Department of Agriculture Reforestation & Forest Service Nurseries Technology & Development Program

October 2008

2400 0824–2353–MTDC

Hands Beat Machines for Collecting Native Seed Mary Ann Davies, Project Leader, and Scott Jensen, Botanist

eed from native plants is needed for restoration projects on all national forests. Often the desired SSplant materials must be collected from wild stands using tedious hand labor. The best collecting methods may differ for different species. In general, seed is beaten, cut, or stripped from a plant. Using a racquet to beat seed into a hopper (figure 1) is a common method. Sickles may be used to cut stems with seeds from forbs, such as lupine and some penstemons (figure 2). Often, berries or seed pods are stripped from plants by collectors wearing gloves (figure 3).

• Collecting native seed involves tedious hand work. • A hedge trimmer and a hand-held vacuum were tested to see whether they might do a better job than common methods of collecting seed by hand. • Common methods are still the best.

Figure 1—Beating plants with a racket to collect seed in a hopper.

For additional information, contact: Mary Ann Davies, project leader; USDA Forest Service, MTDC; 5785 Hwy. 10 West; Missoula, MT 59808–9361. Phone: 406–329–3981; fax: 406–329–3719; e-mail: [email protected] Native seed collectors try to use the most efficient methods Market Search to get the job done quickly and to collect the most seed with the The best instruments for hand collection of native seed least effort. The Missoula Technology and Development Center need to be simple, portable, lightweight, have a collection bin, (MTDC) was asked to find or develop a hand-held collection and be able to beat, suck, or cut seed from a plant. MTDC device that would make it easier to collect native seed. found two devices that showed potential for collecting seed. The Garden Groom Pro (http://www.gardengroom.com) is a hedge trimmer designed to cut, mulch, and capture the ccuttings (figure 4). The Garden Groom Pro operates with a 110-volt power cord (not ideal for field use), but can be ppowered with a gas generator. It has a concealed rotary blade tthat operates at 2,400 revolutions per minute. The Garden GGroom Pro’s rotary blade was removed to try to reduce ddamage to the seed. The Garden Groom Pro costs about $200. The Euro-Pro Shark (http://www.sharkvac.com) is a 15.6-volt cordless hand-held vacuum with a detachable mmotorized brush and a small collection bin. The Euro- PPro Shark costs about $40.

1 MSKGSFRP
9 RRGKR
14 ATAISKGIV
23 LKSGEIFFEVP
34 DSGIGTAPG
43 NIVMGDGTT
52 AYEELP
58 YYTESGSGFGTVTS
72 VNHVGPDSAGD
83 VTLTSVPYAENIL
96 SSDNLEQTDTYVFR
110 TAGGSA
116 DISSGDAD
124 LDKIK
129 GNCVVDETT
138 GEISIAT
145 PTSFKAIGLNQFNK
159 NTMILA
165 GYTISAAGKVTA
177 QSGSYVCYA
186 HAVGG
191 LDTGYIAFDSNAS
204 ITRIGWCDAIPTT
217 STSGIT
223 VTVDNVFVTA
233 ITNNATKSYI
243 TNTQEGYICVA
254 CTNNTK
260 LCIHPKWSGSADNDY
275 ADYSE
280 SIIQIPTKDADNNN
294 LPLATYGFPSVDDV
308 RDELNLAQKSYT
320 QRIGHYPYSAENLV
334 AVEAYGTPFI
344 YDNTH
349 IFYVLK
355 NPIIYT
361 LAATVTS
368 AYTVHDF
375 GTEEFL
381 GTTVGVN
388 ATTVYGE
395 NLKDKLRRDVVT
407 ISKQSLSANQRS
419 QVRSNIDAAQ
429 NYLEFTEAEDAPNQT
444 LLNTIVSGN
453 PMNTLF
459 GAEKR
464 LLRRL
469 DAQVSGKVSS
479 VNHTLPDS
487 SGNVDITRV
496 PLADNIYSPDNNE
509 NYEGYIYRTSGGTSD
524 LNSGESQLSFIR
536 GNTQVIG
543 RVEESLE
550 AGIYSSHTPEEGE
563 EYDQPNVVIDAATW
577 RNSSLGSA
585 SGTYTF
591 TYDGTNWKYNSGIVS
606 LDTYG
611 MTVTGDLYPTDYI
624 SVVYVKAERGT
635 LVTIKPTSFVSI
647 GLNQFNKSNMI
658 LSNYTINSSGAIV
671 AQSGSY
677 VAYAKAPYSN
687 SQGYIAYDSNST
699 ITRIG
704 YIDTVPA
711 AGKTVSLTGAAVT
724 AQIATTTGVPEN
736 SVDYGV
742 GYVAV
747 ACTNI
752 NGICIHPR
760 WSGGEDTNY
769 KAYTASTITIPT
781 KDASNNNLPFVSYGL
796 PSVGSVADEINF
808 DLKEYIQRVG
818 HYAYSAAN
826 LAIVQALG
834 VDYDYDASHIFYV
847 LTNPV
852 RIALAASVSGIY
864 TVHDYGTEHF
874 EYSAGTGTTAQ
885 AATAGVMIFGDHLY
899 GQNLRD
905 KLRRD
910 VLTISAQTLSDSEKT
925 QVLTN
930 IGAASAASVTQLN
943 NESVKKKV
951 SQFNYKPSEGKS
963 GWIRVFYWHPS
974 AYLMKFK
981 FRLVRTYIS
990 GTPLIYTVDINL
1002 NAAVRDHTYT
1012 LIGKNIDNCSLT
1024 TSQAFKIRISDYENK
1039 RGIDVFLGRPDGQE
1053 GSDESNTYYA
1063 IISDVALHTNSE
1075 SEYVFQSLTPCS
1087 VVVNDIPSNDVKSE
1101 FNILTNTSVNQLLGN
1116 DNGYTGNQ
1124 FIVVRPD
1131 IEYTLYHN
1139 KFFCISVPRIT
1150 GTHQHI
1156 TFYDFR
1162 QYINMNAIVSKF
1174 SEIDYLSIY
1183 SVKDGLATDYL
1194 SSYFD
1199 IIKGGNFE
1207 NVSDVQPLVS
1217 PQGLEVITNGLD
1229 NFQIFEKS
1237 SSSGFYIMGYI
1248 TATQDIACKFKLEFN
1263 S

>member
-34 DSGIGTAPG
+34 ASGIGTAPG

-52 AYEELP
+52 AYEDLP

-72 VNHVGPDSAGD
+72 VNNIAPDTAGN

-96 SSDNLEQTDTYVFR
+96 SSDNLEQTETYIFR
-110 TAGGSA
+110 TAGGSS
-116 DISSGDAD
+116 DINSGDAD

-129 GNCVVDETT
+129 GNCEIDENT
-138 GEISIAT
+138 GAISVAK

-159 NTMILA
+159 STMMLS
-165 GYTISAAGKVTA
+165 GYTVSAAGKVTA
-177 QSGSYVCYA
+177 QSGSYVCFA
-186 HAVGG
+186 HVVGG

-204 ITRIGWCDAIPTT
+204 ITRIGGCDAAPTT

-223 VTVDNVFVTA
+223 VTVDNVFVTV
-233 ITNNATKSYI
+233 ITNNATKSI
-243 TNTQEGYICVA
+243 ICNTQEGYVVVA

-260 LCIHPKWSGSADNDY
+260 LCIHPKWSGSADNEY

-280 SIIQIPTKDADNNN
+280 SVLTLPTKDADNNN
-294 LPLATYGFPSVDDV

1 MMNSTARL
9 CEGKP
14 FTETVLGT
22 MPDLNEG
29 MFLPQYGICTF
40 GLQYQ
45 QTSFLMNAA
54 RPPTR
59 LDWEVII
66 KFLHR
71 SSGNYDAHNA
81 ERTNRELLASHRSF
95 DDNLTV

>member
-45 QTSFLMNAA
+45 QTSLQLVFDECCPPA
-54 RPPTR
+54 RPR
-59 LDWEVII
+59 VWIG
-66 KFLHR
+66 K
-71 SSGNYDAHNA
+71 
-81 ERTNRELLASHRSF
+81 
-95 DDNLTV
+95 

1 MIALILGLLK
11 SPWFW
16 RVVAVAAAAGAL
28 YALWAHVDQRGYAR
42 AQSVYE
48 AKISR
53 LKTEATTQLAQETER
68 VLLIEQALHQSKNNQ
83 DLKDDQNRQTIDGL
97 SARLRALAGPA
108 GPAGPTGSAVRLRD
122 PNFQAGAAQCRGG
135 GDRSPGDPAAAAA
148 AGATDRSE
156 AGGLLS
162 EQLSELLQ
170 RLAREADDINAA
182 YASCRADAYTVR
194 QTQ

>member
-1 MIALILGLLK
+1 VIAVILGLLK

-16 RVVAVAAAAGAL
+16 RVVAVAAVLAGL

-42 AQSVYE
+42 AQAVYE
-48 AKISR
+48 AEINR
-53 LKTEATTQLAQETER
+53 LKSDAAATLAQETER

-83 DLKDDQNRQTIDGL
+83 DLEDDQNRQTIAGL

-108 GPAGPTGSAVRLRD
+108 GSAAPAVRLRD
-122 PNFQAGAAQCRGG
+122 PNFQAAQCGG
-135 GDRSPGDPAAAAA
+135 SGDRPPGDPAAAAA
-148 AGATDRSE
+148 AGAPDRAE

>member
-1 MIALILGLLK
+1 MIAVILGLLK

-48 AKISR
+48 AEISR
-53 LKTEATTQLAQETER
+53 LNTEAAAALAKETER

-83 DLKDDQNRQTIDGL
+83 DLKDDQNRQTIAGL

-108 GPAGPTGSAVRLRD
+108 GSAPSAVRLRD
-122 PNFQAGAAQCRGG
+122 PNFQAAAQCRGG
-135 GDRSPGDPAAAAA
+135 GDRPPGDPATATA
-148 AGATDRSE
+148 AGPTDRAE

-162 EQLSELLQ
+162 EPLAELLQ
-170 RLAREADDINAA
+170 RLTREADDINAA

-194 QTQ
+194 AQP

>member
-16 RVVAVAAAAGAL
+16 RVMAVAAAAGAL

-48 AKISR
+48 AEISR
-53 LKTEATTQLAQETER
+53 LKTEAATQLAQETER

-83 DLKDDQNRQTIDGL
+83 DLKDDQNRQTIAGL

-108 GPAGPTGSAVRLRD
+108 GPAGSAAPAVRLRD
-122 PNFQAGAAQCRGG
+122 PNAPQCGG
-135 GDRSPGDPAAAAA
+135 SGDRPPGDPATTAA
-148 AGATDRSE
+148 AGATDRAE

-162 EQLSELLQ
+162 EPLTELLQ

Figure 2—Cutting lupine seed with a sickle.

Figure 4—The Garden Groom Pro (see inset) trims a hedge beautifully, but isn’t as effective for collecting seed.

Field Trials The Garden Groom Pro and Euro-Pro Shark were sent to Scott Jensen at the Forest Service’s Rocky Mountain Research Station Shrub Sciences Laboratory in Provo, UT, for field evaluation. Jensen has collected native seed for many and is familiar with the seed and a variety of Figure 3—Collecting seed by hand stripping. collection methods. Jensen and a crew of six experienced